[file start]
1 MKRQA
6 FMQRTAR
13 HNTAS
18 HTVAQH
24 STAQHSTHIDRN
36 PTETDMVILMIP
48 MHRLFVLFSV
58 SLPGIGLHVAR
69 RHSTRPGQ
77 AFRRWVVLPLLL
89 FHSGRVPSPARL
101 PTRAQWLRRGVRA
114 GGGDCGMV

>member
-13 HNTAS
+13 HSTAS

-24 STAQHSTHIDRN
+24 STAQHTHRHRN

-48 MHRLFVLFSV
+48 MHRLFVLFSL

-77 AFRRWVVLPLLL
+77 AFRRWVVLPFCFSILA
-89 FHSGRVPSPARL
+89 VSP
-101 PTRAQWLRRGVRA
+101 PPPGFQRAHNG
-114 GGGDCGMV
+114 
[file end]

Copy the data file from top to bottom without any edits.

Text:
1 MKRQA
6 FMQRTAR
13 HNTAS
18 HTVAQH
24 STAQHSTHIDRN
36 PTETDMVILMIP
48 MHRLFVLFSV
58 SLPGIGLHVAR
69 RHSTRPGQ
77 AFRRWVVLPLLL
89 FHSGRVPSPARL
101 PTRAQWLRRGVRA
114 GGGDCGMV

>member
-13 HNTAS
+13 HSTAS

-24 STAQHSTHIDRN
+24 STAQHTHRHRN

-48 MHRLFVLFSV
+48 MHRLFVLFSL

-77 AFRRWVVLPLLL
+77 AFRRWVVLPFCFSILA
-89 FHSGRVPSPARL
+89 VSP
-101 PTRAQWLRRGVRA
+101 PPPGFQRAHNG
-114 GGGDCGMV
+114 